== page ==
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Nathalie McGloin is a passionate Lamborghini lover and owner. But what makes her so special?
At the age of 16, a car accident left her paralyzed from the chest down. In 2015 she started driving in races in adapted sports cars. The extremely enthusiastic and determined FAB member welcomed us into her home in Northamptonshire, UK, to talk about her mission to make motorsport accessible to other disabled drivers, with her Huracán Performante and an Urus along for the drive…
What’s your role as the President of the FIA Disability and Accessibility Commission?
We work to establish a process for homologated cars that have been adapted for disabilities. In general we want to make sure that everyone gets the message: motorsport is accessible for disabled people! Whether they want to work as volunteers and officials, as drivers, or take part as spectators: we’re trying to make sure that there are routes into motorsports for disabled people in all areas. There is still a lot of work to be done, but we’re making progress.
Do you race against non-disabled drivers?
Yes, of course, I race predominantly against non-disabled men. Women are just starting: we have a race at the end of the year that’s all women. It’s just one kind of celebratory race that I do as part of a women’s club that I’m involved with. But all of my competitive races are with able-bodied men. I don’t think I’ve ever raced against a female.
How are you perceived by your competitors?
I tend to think that my gender is completely disguised by my disability, because if people see a female driver, you know they’re interested in her gender for reasons that are not really relevant, but people are interested in my disability because it dictates the way I control the car. So they’re interested in the hand controls and how I drive the car considering I can’t move my legs. So I think my gender just gets pushed to the side because the disability is a tangible concept in racing. You know, man or woman in a race car, it doesn’t matter. But having a disability does mean that your control setup in the car is different. People want to know the technicalities and the mechanics of it. So they treat me like any other driver when I am out on the race circuit. And this is exactly how I want it to be. But in the paddock it’s different. People are interested and I’m happy to talk to them about the controls and other things.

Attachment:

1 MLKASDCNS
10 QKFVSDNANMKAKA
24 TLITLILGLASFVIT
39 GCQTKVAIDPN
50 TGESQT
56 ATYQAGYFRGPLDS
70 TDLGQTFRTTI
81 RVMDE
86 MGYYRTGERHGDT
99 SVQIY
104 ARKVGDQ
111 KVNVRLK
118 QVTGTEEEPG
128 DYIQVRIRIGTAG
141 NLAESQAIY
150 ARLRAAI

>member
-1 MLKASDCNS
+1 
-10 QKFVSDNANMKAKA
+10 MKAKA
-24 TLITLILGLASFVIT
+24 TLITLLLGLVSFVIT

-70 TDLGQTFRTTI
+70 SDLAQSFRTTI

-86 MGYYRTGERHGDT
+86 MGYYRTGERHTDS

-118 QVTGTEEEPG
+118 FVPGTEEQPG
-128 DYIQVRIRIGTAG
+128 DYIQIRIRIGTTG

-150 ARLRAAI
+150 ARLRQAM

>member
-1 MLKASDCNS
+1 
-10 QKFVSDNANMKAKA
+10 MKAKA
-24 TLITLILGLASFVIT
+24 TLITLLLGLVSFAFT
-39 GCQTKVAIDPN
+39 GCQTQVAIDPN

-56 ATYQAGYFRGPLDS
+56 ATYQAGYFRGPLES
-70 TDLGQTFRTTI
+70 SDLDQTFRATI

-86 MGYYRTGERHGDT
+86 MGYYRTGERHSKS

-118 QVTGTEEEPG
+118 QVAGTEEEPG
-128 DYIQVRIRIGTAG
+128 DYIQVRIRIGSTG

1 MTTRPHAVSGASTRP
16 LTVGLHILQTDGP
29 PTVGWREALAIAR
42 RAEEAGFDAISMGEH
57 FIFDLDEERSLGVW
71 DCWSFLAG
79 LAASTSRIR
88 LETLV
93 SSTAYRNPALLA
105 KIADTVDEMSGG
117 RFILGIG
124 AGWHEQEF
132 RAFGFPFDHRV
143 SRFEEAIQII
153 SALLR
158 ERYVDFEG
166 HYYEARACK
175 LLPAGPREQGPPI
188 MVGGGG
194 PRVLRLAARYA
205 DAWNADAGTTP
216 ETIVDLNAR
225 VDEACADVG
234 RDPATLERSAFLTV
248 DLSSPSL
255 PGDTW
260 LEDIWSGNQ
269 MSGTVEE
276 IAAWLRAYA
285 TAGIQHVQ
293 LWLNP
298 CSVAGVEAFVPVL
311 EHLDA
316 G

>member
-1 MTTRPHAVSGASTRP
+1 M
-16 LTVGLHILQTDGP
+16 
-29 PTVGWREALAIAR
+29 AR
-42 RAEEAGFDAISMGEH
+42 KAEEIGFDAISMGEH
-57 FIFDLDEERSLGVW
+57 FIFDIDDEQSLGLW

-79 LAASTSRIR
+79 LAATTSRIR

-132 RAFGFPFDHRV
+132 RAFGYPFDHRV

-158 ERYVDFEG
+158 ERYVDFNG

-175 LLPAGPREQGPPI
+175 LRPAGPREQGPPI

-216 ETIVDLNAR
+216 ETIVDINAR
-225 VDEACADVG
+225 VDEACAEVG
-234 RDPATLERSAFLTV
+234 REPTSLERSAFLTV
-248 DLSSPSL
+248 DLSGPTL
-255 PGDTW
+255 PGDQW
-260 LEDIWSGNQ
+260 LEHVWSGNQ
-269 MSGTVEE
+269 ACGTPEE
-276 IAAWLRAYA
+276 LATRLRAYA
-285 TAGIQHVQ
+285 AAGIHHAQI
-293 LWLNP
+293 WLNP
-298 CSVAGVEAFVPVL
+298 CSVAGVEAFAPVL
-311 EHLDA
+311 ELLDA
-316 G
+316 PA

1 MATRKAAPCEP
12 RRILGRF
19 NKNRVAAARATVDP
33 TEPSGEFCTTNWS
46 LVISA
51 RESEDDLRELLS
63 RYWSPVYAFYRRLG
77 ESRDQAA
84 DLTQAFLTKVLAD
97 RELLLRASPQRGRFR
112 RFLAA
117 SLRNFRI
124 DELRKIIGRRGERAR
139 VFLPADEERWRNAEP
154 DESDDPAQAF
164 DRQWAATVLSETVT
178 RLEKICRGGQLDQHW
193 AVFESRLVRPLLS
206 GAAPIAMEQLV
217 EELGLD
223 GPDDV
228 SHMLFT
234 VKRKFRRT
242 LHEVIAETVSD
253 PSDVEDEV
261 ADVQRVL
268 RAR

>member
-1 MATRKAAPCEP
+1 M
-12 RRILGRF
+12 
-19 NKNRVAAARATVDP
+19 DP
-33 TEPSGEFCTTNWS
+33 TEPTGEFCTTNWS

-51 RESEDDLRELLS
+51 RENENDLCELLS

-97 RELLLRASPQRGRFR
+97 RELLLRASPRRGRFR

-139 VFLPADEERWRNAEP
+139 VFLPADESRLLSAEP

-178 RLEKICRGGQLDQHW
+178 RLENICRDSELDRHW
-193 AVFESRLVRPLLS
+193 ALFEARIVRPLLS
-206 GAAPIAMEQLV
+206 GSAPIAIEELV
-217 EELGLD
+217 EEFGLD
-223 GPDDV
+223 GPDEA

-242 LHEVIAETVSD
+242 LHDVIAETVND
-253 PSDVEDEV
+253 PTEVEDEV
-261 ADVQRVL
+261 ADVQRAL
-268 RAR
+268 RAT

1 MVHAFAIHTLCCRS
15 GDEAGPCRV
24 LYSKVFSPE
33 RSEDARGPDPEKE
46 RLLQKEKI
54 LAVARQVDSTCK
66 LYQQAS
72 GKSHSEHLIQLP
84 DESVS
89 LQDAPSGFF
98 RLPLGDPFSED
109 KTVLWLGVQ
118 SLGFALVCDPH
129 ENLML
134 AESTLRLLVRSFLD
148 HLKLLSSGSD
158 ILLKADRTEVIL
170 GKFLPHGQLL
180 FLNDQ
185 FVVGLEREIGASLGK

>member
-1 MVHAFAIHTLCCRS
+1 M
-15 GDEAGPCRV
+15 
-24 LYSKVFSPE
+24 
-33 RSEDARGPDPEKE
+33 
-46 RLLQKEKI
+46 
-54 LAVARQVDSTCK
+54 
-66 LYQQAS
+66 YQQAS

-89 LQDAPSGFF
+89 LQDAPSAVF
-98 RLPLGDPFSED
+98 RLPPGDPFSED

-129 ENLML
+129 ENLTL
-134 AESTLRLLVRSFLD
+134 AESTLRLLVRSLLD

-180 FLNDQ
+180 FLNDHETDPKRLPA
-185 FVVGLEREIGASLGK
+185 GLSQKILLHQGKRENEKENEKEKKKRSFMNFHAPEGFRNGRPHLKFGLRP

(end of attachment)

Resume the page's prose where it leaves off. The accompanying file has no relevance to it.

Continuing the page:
Since when have you been interested in cars?
I became interested in cars when I was at university and I bought a sports car. The only reason I bought the sports car was that someone told me that I wouldn’t be able to handle it. When I was driving no one could see my wheelchair and it was the same kind of concept of being on the road with everyone else, it was just another car on the road, not the disabled person in the wheelchair. So I think it was the anonymous nature of driving and the speed as well that thrilled me. The first time I got in a powerful car and my head kind of hit the back of the seat when I accelerated, I just I fell in love with that, I don’t know why. The more I had, the more I craved for it. I just got into buying more and more powerful cars. And when I found out about track days. It was perfect for me, an outlet to really experience this feeling.
How do people react when they see you in your Huracán Performante?
First of all, people don’t see many Lamborghini cars, so you get, “Wow that’s a Lamborghini!” And then they go, “Hmm, that’s a woman driving it!” And then I pull up to my parking space and I get my wheelchair out, and they go, “She’s a wheelchair user! What the hell is going on?” People don’t put Lamborghini, woman, disabled woman all in the same equation. But I love that reaction when I get out in a disabled parking space.
Now there’s an Urus parked outside your house…
I love the styling of the Urus! Lamborghini said: we are going to make our SUV look like a Lamborghini, we’re going to make it angular. You clearly see who has made the car when you see it. The shape is staggering and I cannot wait to drive it!